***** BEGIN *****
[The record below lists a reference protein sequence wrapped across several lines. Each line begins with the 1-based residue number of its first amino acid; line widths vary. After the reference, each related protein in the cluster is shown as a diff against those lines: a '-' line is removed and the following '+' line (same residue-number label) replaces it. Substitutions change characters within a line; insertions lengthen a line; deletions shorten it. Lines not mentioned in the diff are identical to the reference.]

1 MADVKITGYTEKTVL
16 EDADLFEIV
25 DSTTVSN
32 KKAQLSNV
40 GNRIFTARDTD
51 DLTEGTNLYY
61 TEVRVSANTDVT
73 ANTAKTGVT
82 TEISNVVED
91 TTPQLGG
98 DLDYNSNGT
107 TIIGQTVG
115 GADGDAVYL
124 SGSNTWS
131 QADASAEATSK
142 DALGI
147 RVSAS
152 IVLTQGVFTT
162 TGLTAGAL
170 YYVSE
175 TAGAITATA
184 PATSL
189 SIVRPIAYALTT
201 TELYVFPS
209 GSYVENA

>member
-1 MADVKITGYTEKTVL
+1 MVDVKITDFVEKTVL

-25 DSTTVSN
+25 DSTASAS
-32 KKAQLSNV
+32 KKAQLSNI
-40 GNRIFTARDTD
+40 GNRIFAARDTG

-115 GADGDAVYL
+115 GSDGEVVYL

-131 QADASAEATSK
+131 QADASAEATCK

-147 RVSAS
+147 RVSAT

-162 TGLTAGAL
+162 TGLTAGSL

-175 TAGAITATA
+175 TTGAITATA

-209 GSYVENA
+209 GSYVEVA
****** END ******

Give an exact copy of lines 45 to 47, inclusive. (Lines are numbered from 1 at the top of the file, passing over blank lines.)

+175 TTGAITATA

-209 GSYVENA
+209 GSYVEVA